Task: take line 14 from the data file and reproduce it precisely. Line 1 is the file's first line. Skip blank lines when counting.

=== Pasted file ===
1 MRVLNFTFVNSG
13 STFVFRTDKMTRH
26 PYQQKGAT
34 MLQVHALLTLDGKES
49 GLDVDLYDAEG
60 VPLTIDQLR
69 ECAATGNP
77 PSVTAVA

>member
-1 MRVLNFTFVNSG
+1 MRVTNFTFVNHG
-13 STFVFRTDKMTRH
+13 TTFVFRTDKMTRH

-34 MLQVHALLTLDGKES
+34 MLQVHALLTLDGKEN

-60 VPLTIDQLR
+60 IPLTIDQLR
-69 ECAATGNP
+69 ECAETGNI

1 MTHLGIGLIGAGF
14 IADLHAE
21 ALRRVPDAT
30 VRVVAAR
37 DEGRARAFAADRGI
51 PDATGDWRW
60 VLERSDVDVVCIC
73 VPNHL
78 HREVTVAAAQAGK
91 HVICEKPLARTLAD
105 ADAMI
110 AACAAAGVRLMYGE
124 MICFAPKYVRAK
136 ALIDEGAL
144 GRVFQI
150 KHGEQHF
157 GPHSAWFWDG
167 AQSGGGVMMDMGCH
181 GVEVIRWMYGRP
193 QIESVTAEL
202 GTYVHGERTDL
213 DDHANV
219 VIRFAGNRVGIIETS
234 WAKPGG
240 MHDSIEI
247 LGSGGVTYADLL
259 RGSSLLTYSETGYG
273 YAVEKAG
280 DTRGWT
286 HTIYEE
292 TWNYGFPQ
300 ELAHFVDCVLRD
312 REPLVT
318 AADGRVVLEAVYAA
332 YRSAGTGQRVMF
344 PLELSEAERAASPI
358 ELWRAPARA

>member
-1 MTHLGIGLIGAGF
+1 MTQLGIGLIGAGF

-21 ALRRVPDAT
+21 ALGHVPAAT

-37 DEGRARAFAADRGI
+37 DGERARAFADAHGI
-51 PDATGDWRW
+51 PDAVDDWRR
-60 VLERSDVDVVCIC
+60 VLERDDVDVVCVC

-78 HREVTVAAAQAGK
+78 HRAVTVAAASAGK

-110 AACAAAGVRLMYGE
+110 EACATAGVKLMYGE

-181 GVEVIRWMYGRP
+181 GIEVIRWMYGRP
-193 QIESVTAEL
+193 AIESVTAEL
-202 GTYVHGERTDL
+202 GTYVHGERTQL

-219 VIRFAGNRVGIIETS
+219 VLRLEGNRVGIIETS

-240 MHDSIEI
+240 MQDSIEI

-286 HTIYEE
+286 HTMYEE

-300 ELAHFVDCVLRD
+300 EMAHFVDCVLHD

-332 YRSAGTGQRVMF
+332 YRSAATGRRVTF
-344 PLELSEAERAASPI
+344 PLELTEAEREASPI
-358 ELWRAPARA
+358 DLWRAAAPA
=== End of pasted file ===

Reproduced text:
-34 MLQVHALLTLDGKES